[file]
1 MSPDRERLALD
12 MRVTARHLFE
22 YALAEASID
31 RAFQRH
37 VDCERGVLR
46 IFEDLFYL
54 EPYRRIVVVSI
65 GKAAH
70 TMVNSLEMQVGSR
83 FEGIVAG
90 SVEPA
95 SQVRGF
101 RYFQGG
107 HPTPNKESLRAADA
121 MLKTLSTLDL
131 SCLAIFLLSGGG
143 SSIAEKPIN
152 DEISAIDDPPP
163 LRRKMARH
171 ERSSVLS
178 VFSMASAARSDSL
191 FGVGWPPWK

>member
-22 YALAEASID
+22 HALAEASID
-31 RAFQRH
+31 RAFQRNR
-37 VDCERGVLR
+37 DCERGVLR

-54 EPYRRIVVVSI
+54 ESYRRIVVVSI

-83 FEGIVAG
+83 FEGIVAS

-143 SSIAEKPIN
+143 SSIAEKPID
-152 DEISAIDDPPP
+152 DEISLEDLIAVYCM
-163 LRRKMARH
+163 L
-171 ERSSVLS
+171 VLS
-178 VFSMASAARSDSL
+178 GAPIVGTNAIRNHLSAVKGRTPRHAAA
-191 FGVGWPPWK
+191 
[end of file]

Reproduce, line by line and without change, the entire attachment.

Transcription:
1 MSPDRERLALD
12 MRVTARHLFE
22 YALAEASID
31 RAFQRH
37 VDCERGVLR
46 IFEDLFYL
54 EPYRRIVVVSI
65 GKAAH
70 TMVNSLEMQVGSR
83 FEGIVAG
90 SVEPA
95 SQVRGF
101 RYFQGG
107 HPTPNKESLRAADA
121 MLKTLSTLDL
131 SCLAIFLLSGGG
143 SSIAEKPIN
152 DEISAIDDPPP
163 LRRKMARH
171 ERSSVLS
178 VFSMASAARSDSL
191 FGVGWPPWK

>member
-22 YALAEASID
+22 HALAEASID
-31 RAFQRH
+31 RAFQRNR
-37 VDCERGVLR
+37 DCERGVLR

-54 EPYRRIVVVSI
+54 ESYRRIVVVSI

-83 FEGIVAG
+83 FEGIVAS

-143 SSIAEKPIN
+143 SSIAEKPID
-152 DEISAIDDPPP
+152 DEISLEDLIAVYCM
-163 LRRKMARH
+163 L
-171 ERSSVLS
+171 VLS
-178 VFSMASAARSDSL
+178 GAPIVGTNAIRNHLSAVKGRTPRHAAA
-191 FGVGWPPWK
+191 